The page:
Leonora Carrington’s The Giantess, c 1947. Illustration: Tate
by Chloe Aridjis.
“I am as mysterious to myself as I am mysterious to others,” Leonora Carrington once said in an interview.
Loyal to their creator, the figures in her paintings are similarly hermetic and complex, often poised between what seems like enigma and revelation, envoys of hieroglyphs we can’t quite decipher.
Sometimes the horizon is dominated by a towering figure reminiscent of Bosch or Brueghel, such as her Saint Anthony, a three-headed hermit whose temptation prevails over his solitude, or the moon-faced Giantess, (or The Guardian of the Egg) – the egg from which both life and paintings (one of Leonora’s favourite mediums was egg tempera) are hatched.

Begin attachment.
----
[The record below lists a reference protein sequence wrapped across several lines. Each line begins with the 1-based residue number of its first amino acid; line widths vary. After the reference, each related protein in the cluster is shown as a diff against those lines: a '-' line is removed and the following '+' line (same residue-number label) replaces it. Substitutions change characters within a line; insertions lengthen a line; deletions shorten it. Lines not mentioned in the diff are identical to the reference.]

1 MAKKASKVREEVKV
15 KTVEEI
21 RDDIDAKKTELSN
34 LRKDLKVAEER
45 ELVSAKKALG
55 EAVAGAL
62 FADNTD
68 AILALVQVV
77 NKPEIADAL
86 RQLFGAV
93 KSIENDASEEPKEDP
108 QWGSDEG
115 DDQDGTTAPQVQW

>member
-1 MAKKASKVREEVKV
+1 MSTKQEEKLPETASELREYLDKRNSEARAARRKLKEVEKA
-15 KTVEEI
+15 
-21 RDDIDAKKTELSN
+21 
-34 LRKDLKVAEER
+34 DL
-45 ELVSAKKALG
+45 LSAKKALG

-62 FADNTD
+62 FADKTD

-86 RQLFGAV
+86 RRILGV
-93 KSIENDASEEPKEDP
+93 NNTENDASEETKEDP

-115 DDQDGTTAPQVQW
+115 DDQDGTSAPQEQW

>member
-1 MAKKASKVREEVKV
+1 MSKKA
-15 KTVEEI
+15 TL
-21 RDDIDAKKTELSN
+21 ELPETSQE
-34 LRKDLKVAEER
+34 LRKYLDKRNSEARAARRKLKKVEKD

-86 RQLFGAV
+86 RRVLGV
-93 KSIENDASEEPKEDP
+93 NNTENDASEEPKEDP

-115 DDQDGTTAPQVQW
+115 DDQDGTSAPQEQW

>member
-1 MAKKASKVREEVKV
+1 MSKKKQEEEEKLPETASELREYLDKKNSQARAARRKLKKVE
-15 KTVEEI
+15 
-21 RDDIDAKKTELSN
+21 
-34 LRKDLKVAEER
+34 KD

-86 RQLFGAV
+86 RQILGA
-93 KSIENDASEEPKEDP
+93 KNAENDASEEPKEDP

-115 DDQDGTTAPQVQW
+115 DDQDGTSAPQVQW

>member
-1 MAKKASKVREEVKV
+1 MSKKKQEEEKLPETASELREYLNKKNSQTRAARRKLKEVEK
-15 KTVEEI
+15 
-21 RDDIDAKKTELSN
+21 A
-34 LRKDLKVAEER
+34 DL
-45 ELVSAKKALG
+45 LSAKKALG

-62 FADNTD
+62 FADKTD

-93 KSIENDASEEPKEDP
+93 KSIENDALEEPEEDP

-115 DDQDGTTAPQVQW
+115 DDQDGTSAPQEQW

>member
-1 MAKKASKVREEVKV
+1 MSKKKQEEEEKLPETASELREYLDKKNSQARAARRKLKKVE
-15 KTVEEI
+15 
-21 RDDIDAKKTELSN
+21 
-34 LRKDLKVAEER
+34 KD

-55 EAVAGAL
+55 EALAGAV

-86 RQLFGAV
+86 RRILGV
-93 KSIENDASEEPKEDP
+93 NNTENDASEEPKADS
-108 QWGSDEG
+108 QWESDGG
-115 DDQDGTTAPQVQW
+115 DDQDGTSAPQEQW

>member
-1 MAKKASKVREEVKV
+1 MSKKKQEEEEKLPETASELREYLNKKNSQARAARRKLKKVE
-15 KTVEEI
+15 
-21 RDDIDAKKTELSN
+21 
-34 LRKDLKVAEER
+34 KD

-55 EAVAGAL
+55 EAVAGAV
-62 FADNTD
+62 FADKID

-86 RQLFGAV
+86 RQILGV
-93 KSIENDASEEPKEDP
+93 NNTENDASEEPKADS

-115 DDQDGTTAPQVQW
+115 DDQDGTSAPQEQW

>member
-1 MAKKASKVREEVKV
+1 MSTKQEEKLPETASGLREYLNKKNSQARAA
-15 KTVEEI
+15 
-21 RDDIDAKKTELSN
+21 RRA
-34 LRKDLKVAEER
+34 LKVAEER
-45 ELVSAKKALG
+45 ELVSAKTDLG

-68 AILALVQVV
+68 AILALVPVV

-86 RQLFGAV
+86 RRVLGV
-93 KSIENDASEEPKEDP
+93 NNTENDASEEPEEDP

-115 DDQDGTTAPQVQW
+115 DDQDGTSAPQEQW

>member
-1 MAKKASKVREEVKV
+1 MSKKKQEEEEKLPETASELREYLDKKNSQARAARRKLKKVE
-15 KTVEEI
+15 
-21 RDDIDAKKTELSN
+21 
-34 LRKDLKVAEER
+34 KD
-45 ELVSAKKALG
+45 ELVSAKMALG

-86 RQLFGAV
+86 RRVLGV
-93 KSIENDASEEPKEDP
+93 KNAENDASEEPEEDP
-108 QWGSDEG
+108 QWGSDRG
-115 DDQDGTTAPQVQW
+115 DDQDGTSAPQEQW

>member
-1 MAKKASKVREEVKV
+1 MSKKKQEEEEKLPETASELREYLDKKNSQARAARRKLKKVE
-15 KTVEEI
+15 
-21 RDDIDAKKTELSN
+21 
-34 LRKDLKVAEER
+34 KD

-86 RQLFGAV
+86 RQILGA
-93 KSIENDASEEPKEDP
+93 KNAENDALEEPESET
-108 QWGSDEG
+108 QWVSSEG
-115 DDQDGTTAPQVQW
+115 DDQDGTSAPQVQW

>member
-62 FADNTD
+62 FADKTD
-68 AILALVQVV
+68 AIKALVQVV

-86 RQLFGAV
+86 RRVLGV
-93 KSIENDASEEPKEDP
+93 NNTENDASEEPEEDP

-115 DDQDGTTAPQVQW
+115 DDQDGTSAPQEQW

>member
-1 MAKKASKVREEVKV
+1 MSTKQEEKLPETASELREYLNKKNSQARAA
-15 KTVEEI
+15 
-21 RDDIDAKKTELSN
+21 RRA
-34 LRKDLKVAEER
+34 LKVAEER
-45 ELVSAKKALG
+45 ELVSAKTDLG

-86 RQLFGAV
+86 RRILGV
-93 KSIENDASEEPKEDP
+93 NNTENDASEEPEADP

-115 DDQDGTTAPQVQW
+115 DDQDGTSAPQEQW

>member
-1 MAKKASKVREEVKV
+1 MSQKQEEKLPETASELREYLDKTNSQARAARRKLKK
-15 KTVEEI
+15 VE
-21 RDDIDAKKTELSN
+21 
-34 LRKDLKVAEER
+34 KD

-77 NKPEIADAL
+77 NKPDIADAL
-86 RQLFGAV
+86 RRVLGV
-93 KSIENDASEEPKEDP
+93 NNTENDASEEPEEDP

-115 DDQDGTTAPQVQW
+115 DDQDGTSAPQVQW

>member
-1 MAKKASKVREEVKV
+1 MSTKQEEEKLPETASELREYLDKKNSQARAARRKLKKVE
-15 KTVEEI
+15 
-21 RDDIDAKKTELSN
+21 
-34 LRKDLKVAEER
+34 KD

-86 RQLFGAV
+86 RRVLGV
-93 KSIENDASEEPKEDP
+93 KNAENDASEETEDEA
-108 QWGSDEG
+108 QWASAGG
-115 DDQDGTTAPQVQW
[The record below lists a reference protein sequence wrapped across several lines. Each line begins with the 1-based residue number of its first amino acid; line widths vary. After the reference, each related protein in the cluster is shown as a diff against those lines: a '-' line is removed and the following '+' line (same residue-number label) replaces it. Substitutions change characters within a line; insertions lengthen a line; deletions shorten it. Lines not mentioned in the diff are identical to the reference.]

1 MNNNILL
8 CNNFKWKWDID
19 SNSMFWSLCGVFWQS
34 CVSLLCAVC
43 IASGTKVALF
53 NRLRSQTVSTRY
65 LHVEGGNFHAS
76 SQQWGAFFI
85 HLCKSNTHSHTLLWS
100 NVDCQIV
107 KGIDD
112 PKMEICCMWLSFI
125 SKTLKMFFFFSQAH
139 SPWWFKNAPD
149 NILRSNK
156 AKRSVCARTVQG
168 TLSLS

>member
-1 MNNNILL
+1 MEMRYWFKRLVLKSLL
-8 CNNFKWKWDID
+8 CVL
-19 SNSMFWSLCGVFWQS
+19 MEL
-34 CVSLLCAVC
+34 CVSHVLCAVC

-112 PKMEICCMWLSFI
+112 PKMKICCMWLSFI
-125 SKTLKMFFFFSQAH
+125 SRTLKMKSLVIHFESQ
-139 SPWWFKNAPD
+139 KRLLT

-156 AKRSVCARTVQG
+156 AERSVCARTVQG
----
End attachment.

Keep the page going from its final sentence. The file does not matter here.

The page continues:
She felt equally at home with the fantastical and the quotidian, and roamed freely between the two, scarcely distinguishing between them.
An émigré from the old world to the new, Carrington left wartorn Europe in her early 20s and settled into a relatively peaceful existence in Mexico City, where over the next seven decades she mapped out her own geography.
Much of her universe is populated by oracular animal hybrids, part of an ever-evolving bestiary that originated in her affinity with freer, or feral, spirits and the strong belief that “there are many egos within one person”.